This year Hanukkah and Christmas will overlap on the Gregorian calendar and form the mega-holiday Chrismahanah! No, not really. However, Hanukkah does begin at sundown on December 24 and ends at sundown on January 1. So let’s commemorate this eight-day celebration with eight traditional and not so traditional Jewish favorites!
Is there another Jewish dish more synonymous with the Hanukkah celebration? However you like your latkes — grated or mashed — there is one thing everyone can agree on: the crispier, the better. See this recipe for tips on how to achieve that perfect crisp!
Don’t shy away from DIY salmon curing. Check out this recipe to discover how easy it is, and then you can garner bragging rights from friends for your curing capabilities! Bonus points for pickling your own onions. Remember, don’t be stingy with the schmear, capers, and everything seasoning.
Check out how this southern twist on a Jewish classic amps up its appeal and puts some south in your mouth with a spicy, aioli dipping sauce. Will your bubbe (grandmother) question your ability to pass down traditional family recipes? Maybe. But all of the matzah balls will be gone before anyone notices they’re not swimming in chicken broth.
Simmered in an aromatic blend of pomegranate juice, red wine and chicken broth, this brisket has no choice but to tenderize like buttah. Top it off with a cranberry-and-corn succotash that will put a modern twist on a holiday classic.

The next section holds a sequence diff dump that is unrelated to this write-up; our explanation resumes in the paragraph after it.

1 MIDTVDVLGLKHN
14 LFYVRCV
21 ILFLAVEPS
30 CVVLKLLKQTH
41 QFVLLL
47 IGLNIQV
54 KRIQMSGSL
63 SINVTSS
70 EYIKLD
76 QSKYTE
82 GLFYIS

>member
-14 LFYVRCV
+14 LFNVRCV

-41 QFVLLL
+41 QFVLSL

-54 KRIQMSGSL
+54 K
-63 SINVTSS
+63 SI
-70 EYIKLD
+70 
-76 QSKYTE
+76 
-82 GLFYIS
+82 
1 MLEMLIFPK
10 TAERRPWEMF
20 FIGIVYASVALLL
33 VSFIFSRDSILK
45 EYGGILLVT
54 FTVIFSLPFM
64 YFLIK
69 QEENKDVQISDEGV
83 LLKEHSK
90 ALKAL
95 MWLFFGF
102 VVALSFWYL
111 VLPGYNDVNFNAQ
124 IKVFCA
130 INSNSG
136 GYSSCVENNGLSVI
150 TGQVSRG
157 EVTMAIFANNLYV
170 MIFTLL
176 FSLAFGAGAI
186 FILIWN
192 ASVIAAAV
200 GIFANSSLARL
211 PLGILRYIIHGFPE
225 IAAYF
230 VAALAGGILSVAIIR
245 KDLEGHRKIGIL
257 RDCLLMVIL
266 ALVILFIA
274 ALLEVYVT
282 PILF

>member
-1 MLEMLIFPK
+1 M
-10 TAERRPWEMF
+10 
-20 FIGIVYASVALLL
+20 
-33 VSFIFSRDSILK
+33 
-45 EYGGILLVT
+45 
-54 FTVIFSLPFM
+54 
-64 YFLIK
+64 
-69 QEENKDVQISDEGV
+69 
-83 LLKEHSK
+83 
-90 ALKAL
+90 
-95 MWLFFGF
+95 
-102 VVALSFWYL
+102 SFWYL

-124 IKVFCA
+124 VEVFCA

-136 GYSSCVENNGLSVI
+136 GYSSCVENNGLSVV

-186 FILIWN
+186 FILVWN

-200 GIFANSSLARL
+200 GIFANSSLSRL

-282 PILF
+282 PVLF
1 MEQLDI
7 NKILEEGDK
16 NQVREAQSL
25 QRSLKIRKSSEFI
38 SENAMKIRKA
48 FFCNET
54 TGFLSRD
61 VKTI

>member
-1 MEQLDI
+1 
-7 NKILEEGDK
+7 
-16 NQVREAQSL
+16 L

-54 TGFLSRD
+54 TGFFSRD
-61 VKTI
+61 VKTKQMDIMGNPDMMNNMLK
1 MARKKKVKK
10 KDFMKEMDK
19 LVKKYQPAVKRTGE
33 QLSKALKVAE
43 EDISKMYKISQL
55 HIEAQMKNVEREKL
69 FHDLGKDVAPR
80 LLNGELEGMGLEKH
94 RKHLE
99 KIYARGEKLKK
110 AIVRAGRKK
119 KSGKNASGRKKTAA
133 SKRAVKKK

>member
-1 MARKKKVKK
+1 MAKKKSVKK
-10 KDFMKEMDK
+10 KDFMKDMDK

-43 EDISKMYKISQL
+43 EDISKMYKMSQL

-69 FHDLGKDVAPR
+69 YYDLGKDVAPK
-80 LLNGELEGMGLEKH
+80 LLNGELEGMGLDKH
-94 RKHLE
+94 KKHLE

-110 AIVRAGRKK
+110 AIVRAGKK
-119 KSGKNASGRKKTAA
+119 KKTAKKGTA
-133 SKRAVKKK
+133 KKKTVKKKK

Braided and browned to perfection, this traditional egg twist bread recipe is the perfect start to any Shabbat meal and Jewish celebration.
You might think this is just a jelly-filled doughnut. And you would be right! But it’s Hanukkah, so you have an excuse to make a ton of these deep-fried, tasty Israeli pastries for your mishpacha (family). So indulge a little! Several variations of this sweet treat have been stuffed with chocolate hazelnut spread, peanut butter and jelly, and even bananas with honey. Dare to mix it up!
Of course you could head to your local grocery store and grab a can of bang-on-the-counter-to-open crescent dough. But you’re a dedicated cook, and everyone can tell when rugelach isn’t homemade. No one wants a shanda (shame) on their hands! This flaky, cookie-style rugelach recipe is as easy to make as it is versatile to fill with everything from chocolate to fruit and jam.
A fragrant, orange-blossom or rosewater syrup generously drizzled over these light and pillowy dough balls makes this classic dessert unforgettable during Hanukkah.